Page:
I'm excited to have a President who cries again

Joe Biden is bringing back a time-honored presidential tradition: Crying in public

US Vice President Joe Biden cries while speaking about the death of his son and the support he received from Amtrak employees at Amtrak's Joseph R. Biden, Jr., Railroad Station onAugust 26, 2016 in Wilmington, Delaware
(Image credit: Photographer Brendan Smialowski / AFP / Getty Images)

The night before he became the 46th President of the United States of America, Joe Biden cried. And I smiled—but not for the reason you might think.

The then-President-Elect grew teary-eyed several times during his farewell address at the Major Joseph R. “Beau” Biden III National Guard/Reserve Center in his home state of Delaware. When paying tribute to his late son for which the venue was named, who died of brain cancer at age 46 in 2015, and when saying goodbye to the citizens of Delaware, who he had represented as Senator for 36 years before becoming Vice President in 2008.

It is certainly not the first time that a Commander-in-Chief has been publicly moved to tears—everyone from Gerald Ford to Bill Clinton to even George Washington shed a few during their presidential tenures. Biden’s former campaign mate Barack Obama was not one to shy away from moments of grief and gravitas during his two terms, famously weeping during a sorrowful statement following the 2012 Sandy Hook Elementary School massacre. It wasn’t even the first time Biden himself got choked up during official duty—a tear-jerking video of Obama surprising a visibly moved Biden with the Presidential Medal of Freedom went viral back in 2012.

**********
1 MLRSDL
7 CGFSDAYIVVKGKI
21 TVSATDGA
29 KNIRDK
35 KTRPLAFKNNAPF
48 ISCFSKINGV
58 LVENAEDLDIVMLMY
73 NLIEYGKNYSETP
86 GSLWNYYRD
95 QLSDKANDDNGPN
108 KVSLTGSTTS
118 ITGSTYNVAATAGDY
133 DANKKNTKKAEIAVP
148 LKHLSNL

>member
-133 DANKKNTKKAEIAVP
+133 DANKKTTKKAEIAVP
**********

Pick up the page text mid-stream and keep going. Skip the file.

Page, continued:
U.S. President Barack Obama presents the Medal of Freedom to U.S. Vice President Joe Biden

(Image credit: Photo by Olivier Douliery/Bloomberg/Getty Images)

It isn’t new. What it is, however, is a refreshing break from four years of tough-guy politics, of novelty “liberal tears” mugs, of “Macho Man” stage cues, and a patriarchal stance that “real men don’t cry”. It’s a return to outward displays of vulnerability and values, a much-welcome reminder that humanity can still exist at the highest office in the country. It’s a clear about-face from the former administration, which was helmed by a leader who once told biographer Timothy O’Brien: “When I see a man cry, I view it as a weakness.” 

It is especially poignant in a year when a woman, Kamala Harris, is finally in the White House. After, well, millennia of women being told that they’re too emotional and thin-skinned to hold public office, to see a man at the highest level of power display so overtly and unashamedly a “feminine” emotion is still a striking thing to behold. There may be no crying in baseball, but there is crying in the White House. And for that, I’m crying tears of joy.